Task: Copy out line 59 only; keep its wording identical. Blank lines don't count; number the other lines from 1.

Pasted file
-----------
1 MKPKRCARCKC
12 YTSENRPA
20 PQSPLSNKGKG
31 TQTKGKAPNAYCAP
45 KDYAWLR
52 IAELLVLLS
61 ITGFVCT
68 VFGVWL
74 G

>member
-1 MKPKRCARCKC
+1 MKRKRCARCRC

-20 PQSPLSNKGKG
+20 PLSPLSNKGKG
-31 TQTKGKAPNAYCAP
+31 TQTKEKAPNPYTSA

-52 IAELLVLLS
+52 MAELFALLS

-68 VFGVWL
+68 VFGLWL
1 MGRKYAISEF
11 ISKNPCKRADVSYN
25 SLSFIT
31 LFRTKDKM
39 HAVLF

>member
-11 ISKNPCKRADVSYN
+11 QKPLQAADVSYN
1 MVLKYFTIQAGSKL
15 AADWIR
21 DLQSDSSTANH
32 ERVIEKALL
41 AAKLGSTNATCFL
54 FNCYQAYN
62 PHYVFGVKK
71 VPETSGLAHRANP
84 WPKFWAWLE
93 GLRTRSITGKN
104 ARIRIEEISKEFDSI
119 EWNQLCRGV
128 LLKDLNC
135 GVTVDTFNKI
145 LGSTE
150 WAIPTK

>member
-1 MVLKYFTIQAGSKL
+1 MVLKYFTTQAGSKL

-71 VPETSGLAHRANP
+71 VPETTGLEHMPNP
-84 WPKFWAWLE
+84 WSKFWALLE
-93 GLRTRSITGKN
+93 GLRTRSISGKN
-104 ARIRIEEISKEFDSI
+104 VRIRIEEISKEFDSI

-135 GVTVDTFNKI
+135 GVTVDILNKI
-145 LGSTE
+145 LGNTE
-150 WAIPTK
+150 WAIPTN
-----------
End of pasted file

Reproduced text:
+145 LGNTE